The Fetal Care Center of Southern California connects experts in maternal-fetal medicine and pediatrics in a single location at CHOC.
Twenty-four years ago, Dr. Michael Muhonen, treated a baby born with what essentially was a traumatic brain injury. That baby, Eric Rhee, is now 24 and headed off to medical school.
Ryder Montano is the third and youngest CHOC patient with a movement disorder to undergo a procedure called deep brain stimulation (DBS).
With Father’s Day near, two CHOC providers reflect on the challenge of balancing their demanding and often emotionally exhausting work with fatherhood.
Dr. Mary Zupanc has achieved many superlatives over her long career in medicine; accolades and awards have followed. But the co-director of the CHOC Neuroscience Institute and UCI professor of pediatrics and neurology considers the Arnold P. Gold Foundation Humanism in Medicine Award her highest honor of all.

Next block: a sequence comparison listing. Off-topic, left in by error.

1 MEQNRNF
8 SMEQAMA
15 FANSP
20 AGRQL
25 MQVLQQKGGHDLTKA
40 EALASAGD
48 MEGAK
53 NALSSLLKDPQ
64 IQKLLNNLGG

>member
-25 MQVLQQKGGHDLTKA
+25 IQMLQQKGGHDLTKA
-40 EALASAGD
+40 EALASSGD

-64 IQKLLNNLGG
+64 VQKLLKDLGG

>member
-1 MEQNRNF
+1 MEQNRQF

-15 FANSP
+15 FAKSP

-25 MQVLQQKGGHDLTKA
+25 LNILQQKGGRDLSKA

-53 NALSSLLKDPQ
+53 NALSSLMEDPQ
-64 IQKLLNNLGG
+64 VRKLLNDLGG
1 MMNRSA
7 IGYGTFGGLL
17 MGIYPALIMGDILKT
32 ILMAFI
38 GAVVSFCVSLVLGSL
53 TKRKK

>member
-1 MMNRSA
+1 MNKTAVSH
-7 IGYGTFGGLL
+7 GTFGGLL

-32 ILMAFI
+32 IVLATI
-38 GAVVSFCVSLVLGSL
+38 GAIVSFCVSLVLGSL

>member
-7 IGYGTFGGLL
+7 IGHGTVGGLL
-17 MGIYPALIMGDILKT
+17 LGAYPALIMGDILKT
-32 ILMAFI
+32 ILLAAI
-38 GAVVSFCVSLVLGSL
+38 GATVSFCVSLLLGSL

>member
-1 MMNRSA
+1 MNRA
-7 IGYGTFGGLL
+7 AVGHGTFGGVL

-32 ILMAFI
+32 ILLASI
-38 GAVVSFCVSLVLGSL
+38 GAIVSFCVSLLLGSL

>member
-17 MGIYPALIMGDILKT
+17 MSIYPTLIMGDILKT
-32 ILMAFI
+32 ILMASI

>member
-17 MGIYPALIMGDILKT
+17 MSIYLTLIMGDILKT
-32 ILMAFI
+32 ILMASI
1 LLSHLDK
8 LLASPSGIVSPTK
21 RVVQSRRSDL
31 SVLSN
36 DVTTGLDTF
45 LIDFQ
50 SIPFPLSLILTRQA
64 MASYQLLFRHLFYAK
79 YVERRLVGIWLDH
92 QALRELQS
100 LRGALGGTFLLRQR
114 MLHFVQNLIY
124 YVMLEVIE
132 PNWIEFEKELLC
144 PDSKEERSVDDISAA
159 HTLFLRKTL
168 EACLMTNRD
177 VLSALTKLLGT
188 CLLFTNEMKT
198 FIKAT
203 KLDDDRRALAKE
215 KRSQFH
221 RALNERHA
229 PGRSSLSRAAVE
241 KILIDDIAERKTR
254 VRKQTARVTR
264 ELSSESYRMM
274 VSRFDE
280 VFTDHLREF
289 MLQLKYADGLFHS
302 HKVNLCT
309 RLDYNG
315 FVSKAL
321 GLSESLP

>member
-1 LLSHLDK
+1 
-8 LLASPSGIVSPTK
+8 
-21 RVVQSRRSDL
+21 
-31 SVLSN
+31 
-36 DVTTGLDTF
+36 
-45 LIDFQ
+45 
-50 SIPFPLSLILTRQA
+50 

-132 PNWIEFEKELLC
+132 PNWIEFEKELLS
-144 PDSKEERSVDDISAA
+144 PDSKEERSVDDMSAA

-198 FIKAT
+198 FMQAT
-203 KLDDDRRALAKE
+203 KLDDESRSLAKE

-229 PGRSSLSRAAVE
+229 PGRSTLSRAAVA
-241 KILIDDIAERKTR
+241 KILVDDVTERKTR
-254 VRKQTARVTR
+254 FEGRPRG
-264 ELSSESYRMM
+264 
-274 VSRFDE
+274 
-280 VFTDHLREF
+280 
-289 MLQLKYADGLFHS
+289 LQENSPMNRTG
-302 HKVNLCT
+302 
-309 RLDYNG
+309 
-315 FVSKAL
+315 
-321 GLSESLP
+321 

Dr. Suresh Magge, medical director of neurosurgery at CHOC, and co-medical director of the CHOC Neuroscience Institute, discusses four surgeries he is excited about as a pediatric neurosurgeon.
In one of the first such large studies of its kind in neonatology, Dr. Shafer is researching the prevalence of diagnostic errors and the ethical responsibilities of providers to disclose such errors to families of impacted NICU patients.
After years of planning, CHOC’s neonatal intensive care unit (NICU), in a partnership with UC Irvine Health, has hired its first senior fellow in neonatal cardiovascular ICU and hemodynamics. The fourth-year fellowship position is one of only two such ones in the western U.S. and the first-ever senior level fellowship at CHOC in any specialty.
The odds were stacked against Hope when she was born prematurely at 31 weeks and five days, weighing just 2 pounds, 3 ounces. Today, Hope is alive thanks to a team of doctors, nurses and others who cared for her throughout a four month stay on CHOC’s neonatal intensive care unit (NICU) and cardiovascular intensive care unit (CVICU).
Children who experience seizures associated with Dravet syndrome have a new medication option, thanks to research at CHOC that helped gain the recent approval of the FDA.